items they want returned. Let the children help at feast by taking a around
trash bags (Alms for the Poor).
Some Advice -
One of the best teachers are failure: here are words of wisdom from those
who have been there:
Have the mother of all lists, go to the bathroom to clam down if you start
thinking of poisoning the soup, have a lot of meetings, plan for your death;
the feast must go on, have someone in charge of you making sure you eat and
drink, feed your servers and cooks snacks, have extra money for the day,
plan on it raining, when called up to Court thank your help, do not let
children, dogs, fly away long hair or smoking take place in your kitchen (I
have seen it done), have a thermometer (hot 140 and up, cold 40 and below),
you can never have to much ice, dress to cook, take breaks, first aid box,
do not find out how the kitchen works the day of the event, have a schedule;
enforce it, post the menu, the cooks schedule, the servers schedule, the
ingredient list, the recipes, the entertainment schedule where they can be
found in case you die, let the Royalty know what time feast is, test the
recipe twice, do not store others feast gear, have a place for the populace
to wash up (not in the kitchen) , only people who need to be in the kitchen
should be in the kitchen, do not scream at people who have knives.
The Feast Manager is the director, producer and artist of the feasting
experience. It is the Feast Manager who takes us back in time with the
sites, sounds, smells and tastes of the Middle ages at the same time all
preparation , expense and product must take place in this reality. The
Feast Manager can be compared to the contemporary restaurateur, except for
the fact that the restaurant is not open all the time, no ongoing staff,
limited supplies, equipment and the location changes places. The comparison
lies in that each must have a plan of operation, must be organized, the job
must fit the person and your customers have top priority.
Customers, yes I said customers for the participates of the feast have paid
for entertainment, atmosphere, service and food. The Feast Manager is
responsible for the overall feast experience, it is a large responsibility.
To assist the Manager there are supportive roles that must be filled, having
these positions filled will prove to be an invaluable relief. But, please
remember the right person for the job.
Head Cook -
In most cases this should not be the Feast Manager. The Head Cook is
responsible for securing, training and overseeing their cooking staff , any
preparation and cooking the meal. The Head Cook along with the Feast
Manager works to balance a menu that meets the requirements of space,
supplies, equipment, time and cost of the feast. It is also a good idea to
have a timed Cooks schedule; what time should the roast be put in, be sure
and schedule a break. How many prep cooks the Head Cook as depends on size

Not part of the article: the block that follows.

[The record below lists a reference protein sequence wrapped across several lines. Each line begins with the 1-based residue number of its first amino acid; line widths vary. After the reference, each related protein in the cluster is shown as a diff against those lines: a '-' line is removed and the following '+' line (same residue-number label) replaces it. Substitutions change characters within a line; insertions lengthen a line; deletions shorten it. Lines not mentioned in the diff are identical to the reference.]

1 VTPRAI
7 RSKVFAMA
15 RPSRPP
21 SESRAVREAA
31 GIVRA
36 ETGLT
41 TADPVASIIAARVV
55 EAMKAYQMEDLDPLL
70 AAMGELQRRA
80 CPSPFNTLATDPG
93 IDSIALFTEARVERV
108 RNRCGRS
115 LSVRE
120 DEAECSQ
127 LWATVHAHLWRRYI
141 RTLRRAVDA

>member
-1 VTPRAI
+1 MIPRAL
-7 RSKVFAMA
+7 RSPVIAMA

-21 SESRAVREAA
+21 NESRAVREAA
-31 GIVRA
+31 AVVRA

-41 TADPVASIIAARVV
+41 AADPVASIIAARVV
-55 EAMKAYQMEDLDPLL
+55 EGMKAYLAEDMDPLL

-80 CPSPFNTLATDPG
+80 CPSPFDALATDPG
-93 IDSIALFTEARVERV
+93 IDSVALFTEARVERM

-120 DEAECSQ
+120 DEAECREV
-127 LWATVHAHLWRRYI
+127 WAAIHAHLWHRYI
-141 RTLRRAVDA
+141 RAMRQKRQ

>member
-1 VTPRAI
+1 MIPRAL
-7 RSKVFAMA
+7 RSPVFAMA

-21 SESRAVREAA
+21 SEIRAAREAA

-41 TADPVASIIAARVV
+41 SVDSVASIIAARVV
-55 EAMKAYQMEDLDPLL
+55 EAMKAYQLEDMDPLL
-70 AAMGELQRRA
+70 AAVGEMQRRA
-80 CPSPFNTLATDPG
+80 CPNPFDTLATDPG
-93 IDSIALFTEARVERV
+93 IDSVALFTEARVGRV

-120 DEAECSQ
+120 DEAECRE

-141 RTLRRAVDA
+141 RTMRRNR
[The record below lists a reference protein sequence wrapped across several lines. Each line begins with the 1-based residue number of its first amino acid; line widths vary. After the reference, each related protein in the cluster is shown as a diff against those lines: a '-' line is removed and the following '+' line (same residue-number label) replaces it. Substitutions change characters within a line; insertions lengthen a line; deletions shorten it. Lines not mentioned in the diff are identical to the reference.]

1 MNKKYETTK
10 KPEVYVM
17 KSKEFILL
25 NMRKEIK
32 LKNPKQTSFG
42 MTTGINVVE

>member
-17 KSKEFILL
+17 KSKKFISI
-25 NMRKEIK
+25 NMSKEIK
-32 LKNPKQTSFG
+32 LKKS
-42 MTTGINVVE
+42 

of feast, kitchen and cook. A word of caution just because someone is a
great cook for a family of four does not mean there are ready to oversee a
meal for a hundred.
Head Server -
The Head Server is responsible for acting as the go between the cooks and
servers. It can become very confusing and upsetting to have more than one
voice asking for this and wanting that. In most cases the servers are not
from the site and have stepped in a the last minute to help. The Head
Server will know the feast, the site, table arraignments and serving needs.
The Head Server will work with Feast Manger and Head Cook to correlate
serving needs. Work with all parties to make sure that servers do not
interfere with entertainment. I would also suggest that Head Server work
with Feast Manager and Entertainment Director on set-up for the feast hall.
Entertainment Director -
What makes a Medieval Feast a true out of time experience is the atmosphere.
The Entertainment Director schedules entertainers, arranges for lighting,
decoration, background music. Correlate with the Head Server when something
is coming out, plan the entertainers around the food, having a singer
performing while servers are serving is rude. The Entertainment Director
might be in charge of printing menus, advertisement and Heralding the Feast.
Head of set-up and tear down crew -
This person will be in charge of arraigning for helpers to move tables and
chairs and any other labor work needed for set up and tear down. This person
will schedule dishwashers for the Head cook. They will arrange for any other
labor or cleaning needs.
Managing a feast can be fun. All it takes is careful planning, adapting to
the situation as it arrives, letting everyone do their job, maintaining
control, and do not forget to smile. There will be things you would have
done different, there will be things you will do again, but no matter what;
there will be one precious moment when you will see your Medieval Feast
Dream come true.
A Small Reference List -
Black, Maggie. THE MEDIEVAL COOKBOOK. Thames & Hudson. 1992
Buxton, Moria. MEDIEVAL COOKING TODAY. The Kylin Press. 1983
Cinqueterr, Berengario delle. THE RENAISSANCE COOKBOOK. The Dunes Press.
Cosman, Madeliene Pelner. FABULOUS FEASTS. George Brazlier. 1976 (Not the
Hammond, P.A. FOOD AND FEAST IN MEDIEVAL ENGLAND. Alan Sutton. 1993
Renfrow, Cindy TAKE A THOUSAND EGGS OR MORE, VOLS 1 & 2.
Tannahill, Reay. FOOD IN HISTORY. Stein and Day.1973
Wilson, C. Anne. FOOD AND DRINK IN BRITAIN From the Stone Age to Recent
Times. Penguin. 1984.
Copyright 2000 by Eden Blacksmith, 1730 Gates, Kingman, AZ 86401.
<Edenblacksmith at hotmail.com>. Permission is granted for republication in
SCA-related publications, provided the author is credited and receives a